How Spiegel Recovered
By Paul Miller
Fueled with fresh capital, CEO Geralynn Madonna & co. have revived, repositioned and run Spiegel into profitability.
Just three years ago, the industry, the financiers and the media (including this writer) had all written off the Spiegel catalog as a soon-to-be goner. The mere notion that it would turn a profit again or even mail again seemed a pipe dream. But having emerged a couple of years ago from near liquidation along with its sister title Newport News, Spiegel now is thriving, having nudged its way into the black a little less than a year ago.
"The big story was the repositioning of the Spiegel brand," says Spiegel Brands President/CEO Geralynn Madonna. "Starting in March 2003, we realized that there was a disconnect with the [then-] current positioning and immediately began studying what Spiegel was, and relaunched it in spring 2004."
In conjunction with Spiegel/Newport News management, Spiegel Brands now is owned by Golden Gate Capital, which over the past two years also has invested in the Norm Thompson, Appleseed's and Draper's & Damon's catalogs. Principals from the deep-pocketed private equity firm ($2.5 billion worth of capital to play with) say it aims to buy up more catalog titles soon.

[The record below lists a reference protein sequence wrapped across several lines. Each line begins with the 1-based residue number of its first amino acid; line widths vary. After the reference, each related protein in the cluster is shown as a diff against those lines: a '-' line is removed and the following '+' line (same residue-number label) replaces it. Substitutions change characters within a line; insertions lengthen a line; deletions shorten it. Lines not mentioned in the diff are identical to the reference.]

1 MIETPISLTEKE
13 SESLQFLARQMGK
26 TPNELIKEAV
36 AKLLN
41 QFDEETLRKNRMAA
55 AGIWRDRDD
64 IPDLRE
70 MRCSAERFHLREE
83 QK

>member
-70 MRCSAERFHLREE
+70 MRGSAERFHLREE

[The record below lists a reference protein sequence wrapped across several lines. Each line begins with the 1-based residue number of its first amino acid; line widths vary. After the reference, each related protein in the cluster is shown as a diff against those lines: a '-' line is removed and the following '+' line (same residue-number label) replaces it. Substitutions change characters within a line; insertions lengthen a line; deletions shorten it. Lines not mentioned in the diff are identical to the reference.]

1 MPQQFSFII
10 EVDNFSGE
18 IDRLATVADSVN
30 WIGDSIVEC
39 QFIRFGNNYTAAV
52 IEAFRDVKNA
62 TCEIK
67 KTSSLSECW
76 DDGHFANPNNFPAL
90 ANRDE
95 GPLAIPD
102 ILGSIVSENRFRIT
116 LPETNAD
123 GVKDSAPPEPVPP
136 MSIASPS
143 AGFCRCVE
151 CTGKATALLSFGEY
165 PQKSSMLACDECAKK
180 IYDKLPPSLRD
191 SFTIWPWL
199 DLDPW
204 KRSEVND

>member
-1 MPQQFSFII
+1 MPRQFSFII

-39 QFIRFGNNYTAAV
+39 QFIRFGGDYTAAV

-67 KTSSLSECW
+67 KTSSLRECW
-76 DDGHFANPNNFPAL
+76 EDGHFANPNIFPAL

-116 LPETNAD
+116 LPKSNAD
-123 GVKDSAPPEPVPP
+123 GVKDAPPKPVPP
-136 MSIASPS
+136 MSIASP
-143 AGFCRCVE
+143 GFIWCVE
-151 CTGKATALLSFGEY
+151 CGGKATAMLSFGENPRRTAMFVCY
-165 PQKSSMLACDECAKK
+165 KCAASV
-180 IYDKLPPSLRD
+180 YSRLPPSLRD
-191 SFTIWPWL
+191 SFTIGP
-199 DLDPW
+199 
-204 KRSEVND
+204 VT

To get an idea of how far it has come, consider where Spiegel has been the past few years:
1. Within the course of one week in March 2003, The Spiegel Group, which then owned and operated the two catalogs as well as the Eddie Bauer catalog and retail business, liquidated its First Consumers National Bank private label and credit card business, and filed for Chapter 11. The credit unit had piled up $69.3 million in losses during Spiegel Group's fiscal year 2001, and had become a drain on the whole company.
2. Spiegel Group then began a series of cost-cutting measures, including the shuttering of its Hampton, Va., call center, layoffs and a cost restructuring to take Eddie Bauer out of the picture.